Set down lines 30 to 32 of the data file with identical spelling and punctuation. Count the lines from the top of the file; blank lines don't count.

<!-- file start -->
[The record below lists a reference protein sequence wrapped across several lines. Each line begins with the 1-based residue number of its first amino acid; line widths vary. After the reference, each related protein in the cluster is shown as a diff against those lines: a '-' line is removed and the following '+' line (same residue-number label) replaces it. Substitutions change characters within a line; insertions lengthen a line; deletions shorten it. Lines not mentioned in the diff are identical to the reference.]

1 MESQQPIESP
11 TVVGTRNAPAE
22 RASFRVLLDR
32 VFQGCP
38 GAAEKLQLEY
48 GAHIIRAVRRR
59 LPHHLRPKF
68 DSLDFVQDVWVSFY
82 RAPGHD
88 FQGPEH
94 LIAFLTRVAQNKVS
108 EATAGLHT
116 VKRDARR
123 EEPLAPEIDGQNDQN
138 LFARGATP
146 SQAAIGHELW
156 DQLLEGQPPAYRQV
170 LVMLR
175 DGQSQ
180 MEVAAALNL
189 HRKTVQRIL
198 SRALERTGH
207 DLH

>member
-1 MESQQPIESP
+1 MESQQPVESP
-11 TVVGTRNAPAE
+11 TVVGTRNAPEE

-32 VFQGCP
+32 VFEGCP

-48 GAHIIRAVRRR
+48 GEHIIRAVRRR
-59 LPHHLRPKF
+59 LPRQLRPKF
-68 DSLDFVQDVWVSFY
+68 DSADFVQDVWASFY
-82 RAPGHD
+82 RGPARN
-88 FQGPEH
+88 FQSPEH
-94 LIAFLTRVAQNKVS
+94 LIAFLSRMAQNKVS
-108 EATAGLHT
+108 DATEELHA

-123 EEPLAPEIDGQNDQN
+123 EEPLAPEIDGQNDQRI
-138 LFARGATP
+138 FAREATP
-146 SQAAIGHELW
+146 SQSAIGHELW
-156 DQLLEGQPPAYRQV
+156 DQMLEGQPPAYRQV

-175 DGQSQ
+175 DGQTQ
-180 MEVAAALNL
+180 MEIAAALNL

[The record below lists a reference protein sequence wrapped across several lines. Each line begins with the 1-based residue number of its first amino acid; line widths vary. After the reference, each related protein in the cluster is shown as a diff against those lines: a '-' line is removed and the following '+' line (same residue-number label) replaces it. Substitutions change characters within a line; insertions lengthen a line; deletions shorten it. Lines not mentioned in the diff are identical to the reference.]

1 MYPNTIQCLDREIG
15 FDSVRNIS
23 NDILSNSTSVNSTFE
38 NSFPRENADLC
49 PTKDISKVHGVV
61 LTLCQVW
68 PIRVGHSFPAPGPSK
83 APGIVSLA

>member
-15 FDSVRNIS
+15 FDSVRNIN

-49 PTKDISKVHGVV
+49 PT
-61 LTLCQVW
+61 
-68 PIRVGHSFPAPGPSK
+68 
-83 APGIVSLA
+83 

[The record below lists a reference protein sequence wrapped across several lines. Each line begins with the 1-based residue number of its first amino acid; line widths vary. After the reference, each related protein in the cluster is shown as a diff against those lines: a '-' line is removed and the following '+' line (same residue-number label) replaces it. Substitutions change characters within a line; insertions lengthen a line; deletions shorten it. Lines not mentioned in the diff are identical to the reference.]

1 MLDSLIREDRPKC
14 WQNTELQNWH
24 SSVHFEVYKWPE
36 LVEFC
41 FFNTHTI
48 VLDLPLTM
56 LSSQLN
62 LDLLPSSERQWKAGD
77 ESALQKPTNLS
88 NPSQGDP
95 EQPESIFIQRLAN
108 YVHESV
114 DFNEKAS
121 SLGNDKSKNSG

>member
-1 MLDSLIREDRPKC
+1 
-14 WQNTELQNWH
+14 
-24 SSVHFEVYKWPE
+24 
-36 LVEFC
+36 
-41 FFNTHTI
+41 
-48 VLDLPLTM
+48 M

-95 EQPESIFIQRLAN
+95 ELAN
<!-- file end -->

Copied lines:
-32 VFQGCP
+32 VFEGCP

-48 GAHIIRAVRRR